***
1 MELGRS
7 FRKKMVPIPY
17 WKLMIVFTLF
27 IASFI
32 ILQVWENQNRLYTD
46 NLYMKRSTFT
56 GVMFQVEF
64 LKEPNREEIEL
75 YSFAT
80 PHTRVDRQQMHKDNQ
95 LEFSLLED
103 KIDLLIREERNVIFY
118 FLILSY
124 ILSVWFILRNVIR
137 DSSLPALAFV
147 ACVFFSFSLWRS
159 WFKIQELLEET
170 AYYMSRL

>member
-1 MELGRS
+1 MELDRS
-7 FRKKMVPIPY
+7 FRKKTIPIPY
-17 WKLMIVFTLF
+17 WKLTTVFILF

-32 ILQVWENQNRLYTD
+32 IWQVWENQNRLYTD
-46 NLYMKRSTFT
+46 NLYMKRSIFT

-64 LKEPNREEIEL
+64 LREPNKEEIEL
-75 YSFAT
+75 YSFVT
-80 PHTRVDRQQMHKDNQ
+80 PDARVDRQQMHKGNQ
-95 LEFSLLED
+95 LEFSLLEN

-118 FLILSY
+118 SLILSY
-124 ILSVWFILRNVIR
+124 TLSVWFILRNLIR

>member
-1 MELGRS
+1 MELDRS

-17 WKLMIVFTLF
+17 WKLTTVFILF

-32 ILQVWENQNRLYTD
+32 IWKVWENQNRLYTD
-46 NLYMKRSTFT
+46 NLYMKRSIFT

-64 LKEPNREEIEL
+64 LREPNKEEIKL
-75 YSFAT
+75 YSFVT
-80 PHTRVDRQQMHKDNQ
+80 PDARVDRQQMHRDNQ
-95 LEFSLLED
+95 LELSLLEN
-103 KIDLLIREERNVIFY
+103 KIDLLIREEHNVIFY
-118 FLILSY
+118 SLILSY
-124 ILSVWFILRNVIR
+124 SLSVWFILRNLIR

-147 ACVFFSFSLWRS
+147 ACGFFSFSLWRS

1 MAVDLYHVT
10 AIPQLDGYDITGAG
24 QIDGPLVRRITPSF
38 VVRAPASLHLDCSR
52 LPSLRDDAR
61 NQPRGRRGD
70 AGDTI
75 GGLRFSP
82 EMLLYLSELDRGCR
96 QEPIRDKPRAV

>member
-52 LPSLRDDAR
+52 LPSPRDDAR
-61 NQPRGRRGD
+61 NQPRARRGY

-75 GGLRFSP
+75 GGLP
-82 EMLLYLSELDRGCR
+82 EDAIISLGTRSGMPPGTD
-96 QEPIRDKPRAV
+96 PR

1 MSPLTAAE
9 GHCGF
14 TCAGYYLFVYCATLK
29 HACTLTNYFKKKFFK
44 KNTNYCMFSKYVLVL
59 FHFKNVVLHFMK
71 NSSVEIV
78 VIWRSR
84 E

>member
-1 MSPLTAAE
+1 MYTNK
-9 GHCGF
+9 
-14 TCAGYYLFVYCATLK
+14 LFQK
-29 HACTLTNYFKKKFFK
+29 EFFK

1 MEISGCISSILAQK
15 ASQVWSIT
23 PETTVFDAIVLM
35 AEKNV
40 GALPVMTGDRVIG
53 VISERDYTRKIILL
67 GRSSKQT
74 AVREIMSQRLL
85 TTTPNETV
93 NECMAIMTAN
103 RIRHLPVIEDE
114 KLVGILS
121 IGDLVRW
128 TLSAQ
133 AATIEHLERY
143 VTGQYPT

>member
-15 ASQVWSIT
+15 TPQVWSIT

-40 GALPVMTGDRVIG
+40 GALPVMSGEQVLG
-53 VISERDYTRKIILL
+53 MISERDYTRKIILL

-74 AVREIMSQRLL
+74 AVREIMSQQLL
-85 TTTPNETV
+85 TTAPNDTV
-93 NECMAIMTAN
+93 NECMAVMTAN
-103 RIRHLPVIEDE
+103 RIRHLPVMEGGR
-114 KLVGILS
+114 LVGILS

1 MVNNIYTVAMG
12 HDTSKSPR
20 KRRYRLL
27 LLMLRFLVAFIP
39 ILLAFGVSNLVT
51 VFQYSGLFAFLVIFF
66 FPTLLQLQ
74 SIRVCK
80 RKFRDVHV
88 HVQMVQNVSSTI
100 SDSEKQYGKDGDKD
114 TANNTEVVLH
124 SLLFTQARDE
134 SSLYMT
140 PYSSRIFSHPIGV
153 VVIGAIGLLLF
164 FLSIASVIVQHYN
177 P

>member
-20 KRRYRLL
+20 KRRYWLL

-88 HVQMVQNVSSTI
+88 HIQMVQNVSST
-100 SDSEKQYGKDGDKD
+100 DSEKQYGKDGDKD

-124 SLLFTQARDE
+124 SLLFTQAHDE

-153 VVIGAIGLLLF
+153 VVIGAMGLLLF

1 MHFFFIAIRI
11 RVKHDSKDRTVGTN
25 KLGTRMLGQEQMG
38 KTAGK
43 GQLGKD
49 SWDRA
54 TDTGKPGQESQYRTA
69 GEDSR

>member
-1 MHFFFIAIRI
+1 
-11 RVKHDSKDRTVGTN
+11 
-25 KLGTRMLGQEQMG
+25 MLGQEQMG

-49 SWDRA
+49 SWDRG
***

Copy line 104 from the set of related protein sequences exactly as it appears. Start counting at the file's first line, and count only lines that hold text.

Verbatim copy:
-29 HACTLTNYFKKKFFK